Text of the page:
Overland Park native Anthony Fortino moved to New York last June with a dream of making it on Broadway.
Unlike a lot of young artists, though, the 24-year-old didn’t wait tables to pay the rent. He got a job at Ernst & Young, the gargantuan accounting firm.
See, after graduating from Curé of Ars and St. Thomas Aquinas High School, Fortino earned three degrees at Texas Christian University: a bachelor of arts in theater, along with a bachelor’s and master’s in, yes, accounting.
The plan, Fortino said, was to work at the firm while auditioning as much as possible. That plan changed almost immediately, though. Scarcely more than a month after moving to the city, he was cast in the national touring production of “Fun Home,” which stops at the Kauffman Center for the Performing Arts starting Tuesday.
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“I worked there for about five weeks total,” he said with a laugh. “It was not at all what I expected. I expected to be working in New York for a while and auditioning for stuff while I could. I have friends in New York that have been auditioning every day for years. I ended up being cast a lot quicker than I ever expected.”
“Fun Home,” which won five Tony Awards including best musical, was adapted from Alison Bechdel’s 2006 graphic memoir about discovering her own sexuality. It’s believed to be the first Broadway musical with an out lesbian protagonist. The show is also probably the first successful musical to be set at a family funeral home. Hence the name. The “fun” in the title is short for “funeral.”
Fortino is understudy for four smaller roles: Roy, Pete, Mark and Bobby Jeremy. He’s also dance captain for the show, making him a bit of a hybrid. To use a sports metaphor, Anthony is half-backup player, half-bench coach.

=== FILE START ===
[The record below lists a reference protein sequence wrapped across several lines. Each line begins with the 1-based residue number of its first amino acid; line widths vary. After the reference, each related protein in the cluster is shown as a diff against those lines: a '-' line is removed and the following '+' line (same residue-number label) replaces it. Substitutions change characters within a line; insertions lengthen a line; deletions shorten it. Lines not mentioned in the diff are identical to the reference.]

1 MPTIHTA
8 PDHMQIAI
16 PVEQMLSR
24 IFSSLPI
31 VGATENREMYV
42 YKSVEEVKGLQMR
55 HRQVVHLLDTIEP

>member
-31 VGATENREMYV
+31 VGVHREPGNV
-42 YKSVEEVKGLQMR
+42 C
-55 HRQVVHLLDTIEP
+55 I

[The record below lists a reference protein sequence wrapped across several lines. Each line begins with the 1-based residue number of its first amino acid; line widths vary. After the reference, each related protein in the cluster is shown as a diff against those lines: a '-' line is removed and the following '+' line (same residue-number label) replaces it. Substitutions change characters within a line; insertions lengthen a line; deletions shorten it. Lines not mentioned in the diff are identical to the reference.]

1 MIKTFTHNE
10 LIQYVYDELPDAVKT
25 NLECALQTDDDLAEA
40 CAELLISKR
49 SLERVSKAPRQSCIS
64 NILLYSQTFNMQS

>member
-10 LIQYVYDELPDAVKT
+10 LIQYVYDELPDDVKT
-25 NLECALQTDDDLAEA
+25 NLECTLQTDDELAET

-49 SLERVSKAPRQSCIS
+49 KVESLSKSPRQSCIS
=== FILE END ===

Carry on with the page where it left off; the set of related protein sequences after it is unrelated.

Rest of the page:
“ ‘Fun Home’ is not a dance-heavy show,” he said. “My responsibilities as dance captain are basically warming up the children every night. I put them through a physical warmup.” (In the time-shifting plot, the children are Alison when she was young, along with her two brothers.)
Fortino also serves as a sort of choreographic caretaker, keeping the show as true as possible to the original.
“I’ll watch all the dance numbers and take notes on everything — any spacing issues — and serve as sort of the extension of the choreographer while we’re on the road. I don’t consider myself a proficient dancer by any means, but it’s been a really cool experience to serve in the role.”
The experience is made doubly cool by Fortino’s return to KC. “I’ve never even been inside the Kaufman Center!” he said. “It was still under construction when I moved to Texas.”
Fortino had plenty of theater experience before he even started college. His first musical was the eighth-grade production of “A Music Man” (he starred as Harold Hill), and he was active in Musical Theater for Young People and Johnson County’s Theatre in the Park, where he starred as Troy in “High School Musical.”
“Fun Home” continues touring until Dec. 3. Then Fortino returns to New York City. After that, who knows? He wants to keep performing and plans to keep auditioning but doesn’t know what the future holds. Besides, Broadway offers more than the spotlight — as his current dance captaincy suggests — and he would love to put his gift for numbers to work on the Great White Way.
“As I grow in this business and make more connections, the dream will probably sort of morph,” he said. “It’s sort of ever-evolving. But now that I’ve been on this tour, well, I definitely still aspire to be on Broadway and make some sort of impact in the theater world. That might be through performing, but it also might mean using my accounting degree to help better the business side in the theater world.”
“People don’t necessarily aspire to be a producer,” he said. “That’s because they don’t really know what goes into the job. But the more I’ve learned about it, the more I find it incredibly interesting and see how much of an impact it can make on the theater community — if you are a good producer and put your money behind work that means something, as opposed to those that are just going to bring money in.”
Of course, whatever the future holds, he will always have those accounting degrees to fall back on. If the past is prologue, however, he probably won’t have to fall back at all.
“Fun Home” runs May 30 through June 4 in the Muriel Kauffman Theatre at the Kauffman Center for the Performing Arts. See theaterleague.com/kansascity or call 816-421-7500.